Science et changements planétaires / Sécheresse


Sécheresses et lithiases urinaires Volume 3, issue 4, Décembre 1992

GDR Climat et Santé, Faculté de Médecine, 7, boulevard Jeanne d’Arc 21033 Dijon Cedex, France.
  • Page(s) : 211-7
  • Published in: 1992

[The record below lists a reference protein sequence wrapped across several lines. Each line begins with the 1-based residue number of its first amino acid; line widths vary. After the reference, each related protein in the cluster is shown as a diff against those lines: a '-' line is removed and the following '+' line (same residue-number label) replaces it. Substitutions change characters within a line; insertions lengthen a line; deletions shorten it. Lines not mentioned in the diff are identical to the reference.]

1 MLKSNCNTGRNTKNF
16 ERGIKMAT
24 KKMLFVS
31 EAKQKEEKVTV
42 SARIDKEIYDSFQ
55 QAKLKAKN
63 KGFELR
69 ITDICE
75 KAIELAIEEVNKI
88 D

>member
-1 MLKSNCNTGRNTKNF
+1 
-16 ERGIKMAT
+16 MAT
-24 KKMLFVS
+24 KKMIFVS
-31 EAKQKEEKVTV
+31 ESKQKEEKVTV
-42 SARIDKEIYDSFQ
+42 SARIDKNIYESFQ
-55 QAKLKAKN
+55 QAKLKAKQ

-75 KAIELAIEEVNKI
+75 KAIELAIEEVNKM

Stones in the urinary tract is one of the oldest diseases known to man. Today the spatio-temporal distribution of the disease is highly varied. The hot and dry subtropical regions (the so-called «stone belt») generally have the highest incidence. Moreover, cases of urinary calculi occur with unusual frequency during the summer («stone season») almost all over the world. Lastly, hot and dry weather, as well as large drops in air pressure, may favour the onset of renal colics in individuals predisposed towards it. Naturally identifying possible harmful factors in stone formation is still difficult, but climate is considered to play a non-negligible role. Excessive water loss through perspiration causing relative dehyaration is put forward as a common cause of urolithiasis ; this may be prevented simply and effectively by increasing fluid intake.